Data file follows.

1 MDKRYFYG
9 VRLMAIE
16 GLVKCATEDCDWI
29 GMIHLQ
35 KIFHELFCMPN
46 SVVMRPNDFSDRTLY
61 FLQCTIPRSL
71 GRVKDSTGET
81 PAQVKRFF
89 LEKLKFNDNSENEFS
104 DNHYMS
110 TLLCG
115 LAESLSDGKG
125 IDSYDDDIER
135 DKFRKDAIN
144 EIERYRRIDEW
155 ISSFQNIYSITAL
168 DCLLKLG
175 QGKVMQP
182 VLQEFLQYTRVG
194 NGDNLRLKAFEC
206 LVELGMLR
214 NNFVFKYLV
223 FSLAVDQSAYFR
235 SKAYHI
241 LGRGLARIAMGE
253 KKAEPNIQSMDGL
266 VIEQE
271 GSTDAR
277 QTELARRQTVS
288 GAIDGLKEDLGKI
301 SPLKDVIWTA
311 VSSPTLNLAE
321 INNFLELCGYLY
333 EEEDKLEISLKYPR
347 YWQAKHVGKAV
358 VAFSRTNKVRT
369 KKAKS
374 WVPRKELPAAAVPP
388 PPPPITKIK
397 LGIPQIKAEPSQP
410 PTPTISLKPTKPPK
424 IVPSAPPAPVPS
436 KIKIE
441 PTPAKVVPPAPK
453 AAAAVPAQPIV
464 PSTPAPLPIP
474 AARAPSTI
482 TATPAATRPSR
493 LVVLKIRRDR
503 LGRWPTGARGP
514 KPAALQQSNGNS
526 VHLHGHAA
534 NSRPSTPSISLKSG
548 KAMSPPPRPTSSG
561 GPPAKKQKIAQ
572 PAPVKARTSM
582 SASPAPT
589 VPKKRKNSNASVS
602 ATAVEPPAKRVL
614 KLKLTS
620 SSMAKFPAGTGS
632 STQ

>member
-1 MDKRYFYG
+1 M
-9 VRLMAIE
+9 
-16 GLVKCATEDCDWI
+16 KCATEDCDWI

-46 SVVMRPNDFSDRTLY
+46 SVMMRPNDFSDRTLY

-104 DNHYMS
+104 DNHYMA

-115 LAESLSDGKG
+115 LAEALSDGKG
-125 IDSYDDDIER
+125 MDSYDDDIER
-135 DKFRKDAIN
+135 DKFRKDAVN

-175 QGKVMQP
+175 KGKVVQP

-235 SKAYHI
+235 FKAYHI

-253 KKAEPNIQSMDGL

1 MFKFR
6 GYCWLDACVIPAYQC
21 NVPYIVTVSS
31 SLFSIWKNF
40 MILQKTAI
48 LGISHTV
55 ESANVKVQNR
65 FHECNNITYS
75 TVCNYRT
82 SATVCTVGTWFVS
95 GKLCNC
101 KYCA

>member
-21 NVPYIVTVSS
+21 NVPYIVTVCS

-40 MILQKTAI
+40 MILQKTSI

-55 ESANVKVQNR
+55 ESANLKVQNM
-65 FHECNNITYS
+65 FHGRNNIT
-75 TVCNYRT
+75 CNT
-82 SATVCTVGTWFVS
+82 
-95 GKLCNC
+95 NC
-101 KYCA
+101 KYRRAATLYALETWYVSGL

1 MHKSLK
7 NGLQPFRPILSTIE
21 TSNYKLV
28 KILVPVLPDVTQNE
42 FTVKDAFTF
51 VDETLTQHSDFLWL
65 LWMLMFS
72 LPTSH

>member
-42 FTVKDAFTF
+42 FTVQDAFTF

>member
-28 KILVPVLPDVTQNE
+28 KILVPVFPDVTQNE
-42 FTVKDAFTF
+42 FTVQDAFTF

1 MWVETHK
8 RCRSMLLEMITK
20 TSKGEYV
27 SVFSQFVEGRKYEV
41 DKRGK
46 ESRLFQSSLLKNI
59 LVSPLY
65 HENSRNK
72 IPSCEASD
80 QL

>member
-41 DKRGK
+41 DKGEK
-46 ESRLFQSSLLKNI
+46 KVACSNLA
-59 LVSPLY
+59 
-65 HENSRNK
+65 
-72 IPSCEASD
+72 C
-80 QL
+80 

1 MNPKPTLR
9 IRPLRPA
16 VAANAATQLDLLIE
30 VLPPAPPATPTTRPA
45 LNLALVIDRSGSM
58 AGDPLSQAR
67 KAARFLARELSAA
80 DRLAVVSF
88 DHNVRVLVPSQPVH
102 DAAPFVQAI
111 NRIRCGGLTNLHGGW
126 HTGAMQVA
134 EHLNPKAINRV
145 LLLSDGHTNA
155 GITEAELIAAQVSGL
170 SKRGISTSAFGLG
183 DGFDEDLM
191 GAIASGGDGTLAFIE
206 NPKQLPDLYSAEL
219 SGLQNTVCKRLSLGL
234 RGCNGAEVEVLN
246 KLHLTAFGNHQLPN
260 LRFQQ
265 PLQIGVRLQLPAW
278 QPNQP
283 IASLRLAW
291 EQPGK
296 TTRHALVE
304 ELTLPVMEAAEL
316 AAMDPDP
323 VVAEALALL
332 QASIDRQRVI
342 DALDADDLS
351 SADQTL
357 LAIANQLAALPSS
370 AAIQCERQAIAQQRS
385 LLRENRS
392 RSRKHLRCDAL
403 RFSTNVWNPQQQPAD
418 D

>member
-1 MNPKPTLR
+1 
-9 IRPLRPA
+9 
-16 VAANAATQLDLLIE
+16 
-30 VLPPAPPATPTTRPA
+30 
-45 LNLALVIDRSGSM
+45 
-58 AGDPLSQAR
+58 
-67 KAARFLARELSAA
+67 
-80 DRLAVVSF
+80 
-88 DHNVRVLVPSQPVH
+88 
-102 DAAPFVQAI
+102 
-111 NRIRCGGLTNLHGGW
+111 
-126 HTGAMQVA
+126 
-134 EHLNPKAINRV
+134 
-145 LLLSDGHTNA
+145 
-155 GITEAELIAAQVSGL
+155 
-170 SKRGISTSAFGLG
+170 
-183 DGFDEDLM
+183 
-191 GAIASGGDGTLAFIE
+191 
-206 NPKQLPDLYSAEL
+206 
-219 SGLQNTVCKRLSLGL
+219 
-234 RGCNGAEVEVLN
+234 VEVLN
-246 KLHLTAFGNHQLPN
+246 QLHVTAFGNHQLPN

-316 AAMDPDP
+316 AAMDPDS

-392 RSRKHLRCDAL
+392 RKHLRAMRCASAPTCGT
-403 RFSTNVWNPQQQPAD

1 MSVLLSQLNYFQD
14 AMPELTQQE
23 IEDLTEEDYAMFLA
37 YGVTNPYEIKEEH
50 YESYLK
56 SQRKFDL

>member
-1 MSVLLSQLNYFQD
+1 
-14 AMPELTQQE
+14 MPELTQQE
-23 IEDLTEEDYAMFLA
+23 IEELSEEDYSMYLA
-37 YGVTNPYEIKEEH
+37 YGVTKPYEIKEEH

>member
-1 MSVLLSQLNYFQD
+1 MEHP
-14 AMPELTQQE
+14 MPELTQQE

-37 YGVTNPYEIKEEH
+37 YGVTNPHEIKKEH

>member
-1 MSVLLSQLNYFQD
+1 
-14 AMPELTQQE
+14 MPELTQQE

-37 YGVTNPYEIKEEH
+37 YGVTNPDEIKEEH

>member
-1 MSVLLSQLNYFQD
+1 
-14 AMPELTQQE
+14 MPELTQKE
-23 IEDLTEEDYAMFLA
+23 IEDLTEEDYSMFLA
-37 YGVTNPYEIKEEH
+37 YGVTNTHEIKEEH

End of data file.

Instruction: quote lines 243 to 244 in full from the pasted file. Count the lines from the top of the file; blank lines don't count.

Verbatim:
-403 RFSTNVWNPQQQPAD

1 MSVLLSQLNYFQD